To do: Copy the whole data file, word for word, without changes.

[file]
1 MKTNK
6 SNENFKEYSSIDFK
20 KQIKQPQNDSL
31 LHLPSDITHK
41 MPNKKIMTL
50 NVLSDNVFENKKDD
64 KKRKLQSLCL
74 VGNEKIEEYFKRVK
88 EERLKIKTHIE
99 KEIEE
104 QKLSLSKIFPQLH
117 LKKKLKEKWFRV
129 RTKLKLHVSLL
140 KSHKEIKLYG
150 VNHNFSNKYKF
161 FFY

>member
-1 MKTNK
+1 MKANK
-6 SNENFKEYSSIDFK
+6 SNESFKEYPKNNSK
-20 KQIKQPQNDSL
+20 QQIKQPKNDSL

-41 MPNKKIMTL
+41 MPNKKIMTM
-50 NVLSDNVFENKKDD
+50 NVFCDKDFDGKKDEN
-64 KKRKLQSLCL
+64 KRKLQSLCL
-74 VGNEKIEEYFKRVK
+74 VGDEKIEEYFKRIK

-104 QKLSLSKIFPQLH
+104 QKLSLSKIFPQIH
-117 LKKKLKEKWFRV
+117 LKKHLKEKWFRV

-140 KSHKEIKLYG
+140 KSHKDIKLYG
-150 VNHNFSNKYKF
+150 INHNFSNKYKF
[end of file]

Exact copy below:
1 MKTNK
6 SNENFKEYSSIDFK
20 KQIKQPQNDSL
31 LHLPSDITHK
41 MPNKKIMTL
50 NVLSDNVFENKKDD
64 KKRKLQSLCL
74 VGNEKIEEYFKRVK
88 EERLKIKTHIE
99 KEIEE
104 QKLSLSKIFPQLH
117 LKKKLKEKWFRV
129 RTKLKLHVSLL
140 KSHKEIKLYG
150 VNHNFSNKYKF
161 FFY

>member
-1 MKTNK
+1 MKANK
-6 SNENFKEYSSIDFK
+6 SNESFKEYPKNNSK
-20 KQIKQPQNDSL
+20 QQIKQPKNDSL

-41 MPNKKIMTL
+41 MPNKKIMTM
-50 NVLSDNVFENKKDD
+50 NVFCDKDFDGKKDEN
-64 KKRKLQSLCL
+64 KRKLQSLCL
-74 VGNEKIEEYFKRVK
+74 VGDEKIEEYFKRIK

-104 QKLSLSKIFPQLH
+104 QKLSLSKIFPQIH
-117 LKKKLKEKWFRV
+117 LKKHLKEKWFRV

-140 KSHKEIKLYG
+140 KSHKDIKLYG
-150 VNHNFSNKYKF
+150 INHNFSNKYKF